I started by printing off the task cards four sets of cards to a page.
Then, I gave each group of four students a stack with all of the task cards (There were 5 quarter sheets of paper with four task cards on each for them to cut apart). I instructed them to cut them apart and give one card from each piece of paper to each student in their group. Therefore, they all ended up with five cards, one from each sheet of cards.
I chose to do it this way so that they all ended up with a different task card, but they were all working on similar type questions. This made it even more beneficial for them when they had to check each other's work.
The students glued them on the left side of their notebooks, answered the questions, and justified their answers. That was a HUGE part of this, and of course some of them had trouble with it. I am so glad that I required them to justify their answers--writing in math is such a huge focus for us, and they need all the practice they can get.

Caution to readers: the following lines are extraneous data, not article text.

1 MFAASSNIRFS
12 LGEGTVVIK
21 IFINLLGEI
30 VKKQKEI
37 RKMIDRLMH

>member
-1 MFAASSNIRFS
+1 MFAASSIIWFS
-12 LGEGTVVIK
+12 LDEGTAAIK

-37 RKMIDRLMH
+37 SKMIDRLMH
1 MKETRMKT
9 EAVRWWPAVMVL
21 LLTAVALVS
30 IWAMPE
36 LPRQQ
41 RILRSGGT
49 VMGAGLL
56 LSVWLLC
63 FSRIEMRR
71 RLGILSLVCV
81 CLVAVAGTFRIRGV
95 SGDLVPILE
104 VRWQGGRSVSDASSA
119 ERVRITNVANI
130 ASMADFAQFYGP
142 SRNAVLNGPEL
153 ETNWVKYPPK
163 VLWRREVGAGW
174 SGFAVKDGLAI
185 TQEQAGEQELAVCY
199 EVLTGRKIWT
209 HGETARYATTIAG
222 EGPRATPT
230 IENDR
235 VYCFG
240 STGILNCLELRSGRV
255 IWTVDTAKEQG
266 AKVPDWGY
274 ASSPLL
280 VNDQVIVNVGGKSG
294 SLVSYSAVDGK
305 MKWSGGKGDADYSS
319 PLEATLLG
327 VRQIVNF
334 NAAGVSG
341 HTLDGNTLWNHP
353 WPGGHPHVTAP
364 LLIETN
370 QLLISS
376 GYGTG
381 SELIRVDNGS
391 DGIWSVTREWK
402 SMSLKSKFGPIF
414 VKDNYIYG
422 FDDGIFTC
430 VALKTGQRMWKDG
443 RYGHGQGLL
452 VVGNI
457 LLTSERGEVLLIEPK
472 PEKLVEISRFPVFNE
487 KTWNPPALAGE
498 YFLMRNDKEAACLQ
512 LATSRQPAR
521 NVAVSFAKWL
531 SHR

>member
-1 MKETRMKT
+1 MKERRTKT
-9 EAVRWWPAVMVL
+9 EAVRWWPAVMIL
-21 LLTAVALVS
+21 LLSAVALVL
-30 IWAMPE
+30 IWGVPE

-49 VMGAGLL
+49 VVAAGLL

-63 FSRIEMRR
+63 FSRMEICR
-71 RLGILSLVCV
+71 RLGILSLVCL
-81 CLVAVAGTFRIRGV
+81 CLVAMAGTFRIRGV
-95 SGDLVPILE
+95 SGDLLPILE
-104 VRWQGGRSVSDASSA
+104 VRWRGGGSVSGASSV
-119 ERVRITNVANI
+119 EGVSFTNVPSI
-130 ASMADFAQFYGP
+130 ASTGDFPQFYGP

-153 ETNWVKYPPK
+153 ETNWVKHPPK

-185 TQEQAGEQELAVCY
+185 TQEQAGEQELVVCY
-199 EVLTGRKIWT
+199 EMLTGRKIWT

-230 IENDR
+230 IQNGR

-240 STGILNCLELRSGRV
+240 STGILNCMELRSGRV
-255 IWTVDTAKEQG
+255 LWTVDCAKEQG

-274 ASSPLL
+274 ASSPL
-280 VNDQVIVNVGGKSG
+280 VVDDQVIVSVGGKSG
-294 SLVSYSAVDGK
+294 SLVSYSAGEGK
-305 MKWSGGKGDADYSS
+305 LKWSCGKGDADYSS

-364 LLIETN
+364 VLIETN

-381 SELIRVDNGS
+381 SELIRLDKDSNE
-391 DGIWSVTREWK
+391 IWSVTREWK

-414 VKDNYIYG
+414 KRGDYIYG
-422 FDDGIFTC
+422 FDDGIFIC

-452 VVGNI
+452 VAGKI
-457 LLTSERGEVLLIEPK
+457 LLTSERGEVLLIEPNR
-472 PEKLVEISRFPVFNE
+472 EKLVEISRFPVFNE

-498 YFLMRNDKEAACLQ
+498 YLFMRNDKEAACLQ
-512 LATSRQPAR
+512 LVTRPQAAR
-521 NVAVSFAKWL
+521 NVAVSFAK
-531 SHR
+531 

As I mentioned before, they traded notebooks with someone else in their group and checked to see if they agreed with the answers. This is where it came in handy to have them all working on different cards.
You could easily differentiate with task cards in the notebooks, too. Most of my math task cards are differentiated so that students have many different ways to show their understanding!